Imperial Service Order
The Imperial Service Order was established by King Edward VII in August 1902. It was awarded on retirement to the administration and clerical staff of the Civil Service throughout the British Empire for long and meritorious service.1 Normally a person must have served for 25 years to become eligible, but this might be shortened to 16 years for those serving in unsanitary locations. There was one class: Companion. Both men and women were eligible, and recipients of this order are entitled to use the post-nominal letters 'ISO'.23
The insignia of the order for men was an eight-pointed silver star, with the top ray obscured by a crown; the golden central medallion bore the cipher of the reigning monarch surrounded by the legend 'For Faithful Service'. This was suspended on a ribbon of crimson with a blue central stripe.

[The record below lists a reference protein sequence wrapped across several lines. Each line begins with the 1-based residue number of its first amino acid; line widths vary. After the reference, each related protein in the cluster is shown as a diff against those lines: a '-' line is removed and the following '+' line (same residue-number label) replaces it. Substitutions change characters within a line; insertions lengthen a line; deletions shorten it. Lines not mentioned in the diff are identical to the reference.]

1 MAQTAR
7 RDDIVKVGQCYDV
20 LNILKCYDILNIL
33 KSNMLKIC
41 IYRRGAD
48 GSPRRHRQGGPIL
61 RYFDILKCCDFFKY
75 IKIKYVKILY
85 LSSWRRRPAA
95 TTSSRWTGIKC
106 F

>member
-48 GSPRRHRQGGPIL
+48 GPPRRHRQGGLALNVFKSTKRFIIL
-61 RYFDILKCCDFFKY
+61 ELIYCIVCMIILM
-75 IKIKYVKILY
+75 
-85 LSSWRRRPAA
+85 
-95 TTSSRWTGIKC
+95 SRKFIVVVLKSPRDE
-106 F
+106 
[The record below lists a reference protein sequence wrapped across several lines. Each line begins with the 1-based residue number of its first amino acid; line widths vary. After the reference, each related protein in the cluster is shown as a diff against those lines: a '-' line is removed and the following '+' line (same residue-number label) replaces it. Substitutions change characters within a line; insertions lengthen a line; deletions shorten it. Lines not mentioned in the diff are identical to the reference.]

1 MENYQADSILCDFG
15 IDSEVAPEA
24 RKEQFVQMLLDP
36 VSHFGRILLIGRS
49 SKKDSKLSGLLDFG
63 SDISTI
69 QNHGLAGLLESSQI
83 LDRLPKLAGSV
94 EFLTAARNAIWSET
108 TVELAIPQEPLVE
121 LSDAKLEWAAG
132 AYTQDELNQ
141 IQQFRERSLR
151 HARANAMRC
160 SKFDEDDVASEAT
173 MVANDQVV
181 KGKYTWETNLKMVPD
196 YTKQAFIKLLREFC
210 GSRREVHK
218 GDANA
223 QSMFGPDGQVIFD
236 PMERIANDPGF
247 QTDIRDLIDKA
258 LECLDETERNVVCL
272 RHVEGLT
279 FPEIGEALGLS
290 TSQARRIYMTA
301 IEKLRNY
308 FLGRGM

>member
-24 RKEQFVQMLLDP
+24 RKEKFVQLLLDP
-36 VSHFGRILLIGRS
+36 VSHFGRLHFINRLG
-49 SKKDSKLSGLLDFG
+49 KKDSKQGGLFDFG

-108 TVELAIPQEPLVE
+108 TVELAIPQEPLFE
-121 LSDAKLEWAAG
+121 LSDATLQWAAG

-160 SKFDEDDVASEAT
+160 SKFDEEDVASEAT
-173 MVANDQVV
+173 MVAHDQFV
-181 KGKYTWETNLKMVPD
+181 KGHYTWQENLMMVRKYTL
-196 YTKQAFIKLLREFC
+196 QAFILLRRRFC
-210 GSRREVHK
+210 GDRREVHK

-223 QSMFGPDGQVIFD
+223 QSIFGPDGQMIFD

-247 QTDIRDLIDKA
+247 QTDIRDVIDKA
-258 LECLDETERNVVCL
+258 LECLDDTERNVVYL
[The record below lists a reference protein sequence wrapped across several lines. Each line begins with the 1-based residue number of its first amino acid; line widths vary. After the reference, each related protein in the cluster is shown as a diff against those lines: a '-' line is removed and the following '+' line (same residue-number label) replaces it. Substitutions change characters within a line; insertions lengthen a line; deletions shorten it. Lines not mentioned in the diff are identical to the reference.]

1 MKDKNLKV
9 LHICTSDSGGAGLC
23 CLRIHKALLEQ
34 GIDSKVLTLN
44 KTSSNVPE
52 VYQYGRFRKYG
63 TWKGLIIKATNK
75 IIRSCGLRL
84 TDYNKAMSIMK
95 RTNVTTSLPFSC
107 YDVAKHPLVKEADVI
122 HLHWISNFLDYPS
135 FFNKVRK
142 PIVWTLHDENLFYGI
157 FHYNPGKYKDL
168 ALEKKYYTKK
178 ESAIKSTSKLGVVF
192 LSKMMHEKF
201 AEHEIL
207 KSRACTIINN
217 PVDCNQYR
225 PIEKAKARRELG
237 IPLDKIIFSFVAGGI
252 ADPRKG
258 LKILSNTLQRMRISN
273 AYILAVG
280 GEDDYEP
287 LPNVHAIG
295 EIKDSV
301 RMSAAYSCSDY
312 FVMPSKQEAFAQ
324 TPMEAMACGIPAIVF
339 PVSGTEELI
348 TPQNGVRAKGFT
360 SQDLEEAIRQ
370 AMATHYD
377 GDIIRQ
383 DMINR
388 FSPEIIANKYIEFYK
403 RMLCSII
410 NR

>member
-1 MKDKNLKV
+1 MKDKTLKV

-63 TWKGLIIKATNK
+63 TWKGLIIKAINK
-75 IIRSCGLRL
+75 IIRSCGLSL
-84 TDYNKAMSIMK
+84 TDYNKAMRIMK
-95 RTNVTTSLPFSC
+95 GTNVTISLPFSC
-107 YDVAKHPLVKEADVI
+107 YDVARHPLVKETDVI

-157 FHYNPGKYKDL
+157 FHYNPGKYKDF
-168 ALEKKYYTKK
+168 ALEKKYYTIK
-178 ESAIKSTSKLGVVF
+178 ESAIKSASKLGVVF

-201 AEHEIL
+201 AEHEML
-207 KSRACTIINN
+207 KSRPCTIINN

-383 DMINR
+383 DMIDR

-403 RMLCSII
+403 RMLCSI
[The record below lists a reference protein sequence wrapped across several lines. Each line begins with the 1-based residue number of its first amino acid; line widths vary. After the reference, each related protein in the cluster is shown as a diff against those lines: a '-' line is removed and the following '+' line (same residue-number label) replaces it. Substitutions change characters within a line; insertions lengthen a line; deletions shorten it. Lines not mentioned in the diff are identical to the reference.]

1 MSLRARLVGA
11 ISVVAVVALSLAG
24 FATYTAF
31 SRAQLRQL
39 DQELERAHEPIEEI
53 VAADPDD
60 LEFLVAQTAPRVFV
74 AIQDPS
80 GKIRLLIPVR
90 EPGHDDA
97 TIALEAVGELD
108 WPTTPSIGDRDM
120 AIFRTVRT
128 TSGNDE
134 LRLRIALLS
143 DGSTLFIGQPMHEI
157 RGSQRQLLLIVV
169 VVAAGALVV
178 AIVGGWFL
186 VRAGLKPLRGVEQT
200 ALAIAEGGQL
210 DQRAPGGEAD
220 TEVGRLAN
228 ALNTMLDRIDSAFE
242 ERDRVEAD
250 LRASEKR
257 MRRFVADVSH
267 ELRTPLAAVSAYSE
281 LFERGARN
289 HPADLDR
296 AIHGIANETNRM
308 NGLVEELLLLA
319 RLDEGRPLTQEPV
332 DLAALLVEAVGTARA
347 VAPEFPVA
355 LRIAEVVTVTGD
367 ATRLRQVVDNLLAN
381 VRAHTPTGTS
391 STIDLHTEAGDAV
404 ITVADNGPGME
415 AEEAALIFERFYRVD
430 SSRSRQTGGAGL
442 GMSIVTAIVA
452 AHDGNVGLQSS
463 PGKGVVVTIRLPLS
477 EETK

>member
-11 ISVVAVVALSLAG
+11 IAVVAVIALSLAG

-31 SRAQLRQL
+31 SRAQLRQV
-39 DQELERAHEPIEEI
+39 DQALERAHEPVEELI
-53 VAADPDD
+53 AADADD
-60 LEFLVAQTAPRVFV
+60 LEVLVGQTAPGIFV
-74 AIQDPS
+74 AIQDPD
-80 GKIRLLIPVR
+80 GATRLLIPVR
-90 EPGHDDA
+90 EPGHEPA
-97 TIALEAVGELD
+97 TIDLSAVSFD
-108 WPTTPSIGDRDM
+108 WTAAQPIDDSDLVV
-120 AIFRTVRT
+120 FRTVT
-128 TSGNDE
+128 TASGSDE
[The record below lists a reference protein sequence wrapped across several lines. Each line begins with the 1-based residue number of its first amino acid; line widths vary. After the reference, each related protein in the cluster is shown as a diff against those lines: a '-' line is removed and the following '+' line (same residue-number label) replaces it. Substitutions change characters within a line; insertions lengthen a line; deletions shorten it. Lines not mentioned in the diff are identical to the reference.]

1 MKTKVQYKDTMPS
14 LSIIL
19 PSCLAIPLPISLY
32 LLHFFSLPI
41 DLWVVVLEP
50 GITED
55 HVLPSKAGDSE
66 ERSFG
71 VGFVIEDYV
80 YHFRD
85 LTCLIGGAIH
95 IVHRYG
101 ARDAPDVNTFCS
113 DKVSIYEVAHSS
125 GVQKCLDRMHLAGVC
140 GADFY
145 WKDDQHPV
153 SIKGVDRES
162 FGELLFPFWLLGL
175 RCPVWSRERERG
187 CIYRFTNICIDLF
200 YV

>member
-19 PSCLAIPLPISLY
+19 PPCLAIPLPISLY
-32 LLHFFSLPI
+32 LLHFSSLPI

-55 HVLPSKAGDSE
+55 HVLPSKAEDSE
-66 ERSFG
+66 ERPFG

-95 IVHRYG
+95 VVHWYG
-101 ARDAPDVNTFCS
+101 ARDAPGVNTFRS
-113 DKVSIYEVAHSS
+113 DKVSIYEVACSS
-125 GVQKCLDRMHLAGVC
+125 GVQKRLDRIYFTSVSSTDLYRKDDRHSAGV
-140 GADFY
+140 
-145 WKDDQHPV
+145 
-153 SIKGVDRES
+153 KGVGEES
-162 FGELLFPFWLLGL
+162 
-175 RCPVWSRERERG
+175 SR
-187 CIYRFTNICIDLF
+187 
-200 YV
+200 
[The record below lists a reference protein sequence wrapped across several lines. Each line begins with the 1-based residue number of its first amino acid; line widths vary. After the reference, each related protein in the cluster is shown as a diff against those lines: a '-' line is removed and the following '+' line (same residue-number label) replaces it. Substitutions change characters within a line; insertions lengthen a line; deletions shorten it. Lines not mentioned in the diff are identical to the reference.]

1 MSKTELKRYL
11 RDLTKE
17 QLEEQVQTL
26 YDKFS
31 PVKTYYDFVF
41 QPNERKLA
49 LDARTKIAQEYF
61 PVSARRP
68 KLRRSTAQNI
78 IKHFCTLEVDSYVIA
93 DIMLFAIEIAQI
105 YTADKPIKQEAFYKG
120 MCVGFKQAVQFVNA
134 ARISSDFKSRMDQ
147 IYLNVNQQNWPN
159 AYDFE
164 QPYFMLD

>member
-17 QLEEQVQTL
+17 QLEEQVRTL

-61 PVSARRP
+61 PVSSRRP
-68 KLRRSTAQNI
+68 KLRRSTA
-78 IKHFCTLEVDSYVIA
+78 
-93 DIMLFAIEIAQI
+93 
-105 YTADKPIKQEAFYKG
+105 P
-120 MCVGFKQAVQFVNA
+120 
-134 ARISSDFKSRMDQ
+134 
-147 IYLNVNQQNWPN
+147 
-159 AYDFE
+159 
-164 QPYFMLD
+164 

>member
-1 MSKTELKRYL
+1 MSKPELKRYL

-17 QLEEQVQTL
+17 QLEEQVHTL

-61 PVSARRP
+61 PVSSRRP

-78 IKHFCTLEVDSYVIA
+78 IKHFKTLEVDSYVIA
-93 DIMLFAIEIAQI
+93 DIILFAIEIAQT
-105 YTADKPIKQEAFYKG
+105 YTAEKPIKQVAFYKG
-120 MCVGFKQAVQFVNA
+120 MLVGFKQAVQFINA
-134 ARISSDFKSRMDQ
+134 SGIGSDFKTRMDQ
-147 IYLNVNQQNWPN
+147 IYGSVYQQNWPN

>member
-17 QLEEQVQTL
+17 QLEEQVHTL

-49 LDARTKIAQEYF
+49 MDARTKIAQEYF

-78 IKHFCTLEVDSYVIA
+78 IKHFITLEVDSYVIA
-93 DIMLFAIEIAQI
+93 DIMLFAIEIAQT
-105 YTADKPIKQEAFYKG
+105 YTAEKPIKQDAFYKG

The insignia of the order for women had the same medallion as for men, surrounded by a silver laurel wreath and topped by a crown. This was suspended on a bow of crimson with a blue central stripe.
Civil servants who complete 25 years service are eligible for the Imperial Service Medal (ISM) upon retirement. The medal is a silver circular medal bearing the effigy of the reigning monarch on the obverse, and the motif of a man resting after work with the legend 'For Faithful Service' on the reverse. The ribbon or bow pattern is the same as the Imperial Service Order.
During the 1993 reform of the British honours system the British Government decided to make no new appointments to the Imperial Service Order; the Imperial Service Medal, however, continues to be awarded in recognition of certain individuals who make positive contributions.4 In recent years, only the government of Papua New Guinea continues to nominate candidates for both the Order and the Medal.